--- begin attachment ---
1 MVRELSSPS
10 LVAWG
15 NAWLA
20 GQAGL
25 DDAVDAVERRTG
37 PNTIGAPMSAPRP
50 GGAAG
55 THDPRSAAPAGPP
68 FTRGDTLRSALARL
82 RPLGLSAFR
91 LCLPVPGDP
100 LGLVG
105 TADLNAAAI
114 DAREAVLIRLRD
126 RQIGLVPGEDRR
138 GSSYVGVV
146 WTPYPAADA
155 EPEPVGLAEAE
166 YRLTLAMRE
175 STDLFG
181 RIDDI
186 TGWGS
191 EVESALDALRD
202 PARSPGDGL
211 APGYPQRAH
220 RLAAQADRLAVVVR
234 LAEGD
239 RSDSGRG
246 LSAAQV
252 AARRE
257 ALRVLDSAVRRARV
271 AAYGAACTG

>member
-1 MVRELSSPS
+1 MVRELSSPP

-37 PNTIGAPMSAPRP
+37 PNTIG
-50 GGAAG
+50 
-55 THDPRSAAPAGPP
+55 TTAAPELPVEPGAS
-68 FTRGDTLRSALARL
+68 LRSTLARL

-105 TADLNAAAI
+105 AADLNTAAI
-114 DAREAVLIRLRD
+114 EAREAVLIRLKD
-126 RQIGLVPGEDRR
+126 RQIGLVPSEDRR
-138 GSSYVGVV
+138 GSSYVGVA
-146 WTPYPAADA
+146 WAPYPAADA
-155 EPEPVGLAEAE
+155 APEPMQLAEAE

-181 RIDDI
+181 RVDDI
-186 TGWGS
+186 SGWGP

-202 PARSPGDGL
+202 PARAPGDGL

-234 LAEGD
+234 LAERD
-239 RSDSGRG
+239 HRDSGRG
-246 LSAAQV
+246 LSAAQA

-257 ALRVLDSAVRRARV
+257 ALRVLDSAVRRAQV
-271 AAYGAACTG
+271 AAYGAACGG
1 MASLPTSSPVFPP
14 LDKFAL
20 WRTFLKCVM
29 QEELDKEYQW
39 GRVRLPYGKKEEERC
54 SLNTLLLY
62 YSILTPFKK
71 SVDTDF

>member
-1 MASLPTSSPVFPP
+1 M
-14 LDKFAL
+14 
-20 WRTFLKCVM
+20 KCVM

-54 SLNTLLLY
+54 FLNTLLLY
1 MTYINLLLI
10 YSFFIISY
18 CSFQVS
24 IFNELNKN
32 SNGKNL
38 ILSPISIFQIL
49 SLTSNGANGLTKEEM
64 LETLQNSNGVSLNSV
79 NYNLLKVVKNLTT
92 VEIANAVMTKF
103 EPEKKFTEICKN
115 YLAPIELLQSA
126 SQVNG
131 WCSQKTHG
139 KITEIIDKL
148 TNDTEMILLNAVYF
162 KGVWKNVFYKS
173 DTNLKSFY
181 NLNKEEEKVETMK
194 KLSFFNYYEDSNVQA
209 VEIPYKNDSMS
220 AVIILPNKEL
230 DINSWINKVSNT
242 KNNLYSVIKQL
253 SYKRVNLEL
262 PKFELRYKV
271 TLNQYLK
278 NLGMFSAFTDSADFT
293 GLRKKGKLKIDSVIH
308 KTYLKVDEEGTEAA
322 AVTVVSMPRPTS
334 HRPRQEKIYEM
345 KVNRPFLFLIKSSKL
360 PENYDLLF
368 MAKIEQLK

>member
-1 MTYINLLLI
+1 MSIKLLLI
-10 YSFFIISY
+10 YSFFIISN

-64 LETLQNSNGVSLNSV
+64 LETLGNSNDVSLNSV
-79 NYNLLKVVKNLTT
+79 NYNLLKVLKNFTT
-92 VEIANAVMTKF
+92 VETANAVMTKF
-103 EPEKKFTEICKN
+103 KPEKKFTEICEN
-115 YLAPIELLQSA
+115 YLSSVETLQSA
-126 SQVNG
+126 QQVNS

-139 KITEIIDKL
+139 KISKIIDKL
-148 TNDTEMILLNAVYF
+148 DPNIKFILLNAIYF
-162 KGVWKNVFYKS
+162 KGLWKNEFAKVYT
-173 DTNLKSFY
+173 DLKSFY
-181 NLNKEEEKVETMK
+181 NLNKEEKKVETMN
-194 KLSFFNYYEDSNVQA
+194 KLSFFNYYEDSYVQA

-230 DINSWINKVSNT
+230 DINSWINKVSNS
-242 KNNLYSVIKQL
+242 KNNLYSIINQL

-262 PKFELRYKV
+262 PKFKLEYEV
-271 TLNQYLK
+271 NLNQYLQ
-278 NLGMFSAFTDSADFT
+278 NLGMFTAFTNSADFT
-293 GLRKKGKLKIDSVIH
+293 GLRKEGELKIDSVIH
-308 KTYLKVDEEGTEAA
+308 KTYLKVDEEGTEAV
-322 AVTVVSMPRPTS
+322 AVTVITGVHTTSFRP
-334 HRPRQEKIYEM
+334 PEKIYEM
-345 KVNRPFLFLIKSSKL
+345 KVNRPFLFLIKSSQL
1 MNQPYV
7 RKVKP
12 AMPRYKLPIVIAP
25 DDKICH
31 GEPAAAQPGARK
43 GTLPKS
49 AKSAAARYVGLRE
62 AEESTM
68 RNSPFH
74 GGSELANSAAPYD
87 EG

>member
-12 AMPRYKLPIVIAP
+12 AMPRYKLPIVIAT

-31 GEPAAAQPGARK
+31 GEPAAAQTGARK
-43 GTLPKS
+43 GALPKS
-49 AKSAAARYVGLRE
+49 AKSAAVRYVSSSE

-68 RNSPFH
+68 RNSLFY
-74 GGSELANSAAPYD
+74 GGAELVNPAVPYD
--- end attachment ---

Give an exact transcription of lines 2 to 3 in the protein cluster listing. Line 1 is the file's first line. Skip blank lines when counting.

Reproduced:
10 LVAWG
15 NAWLA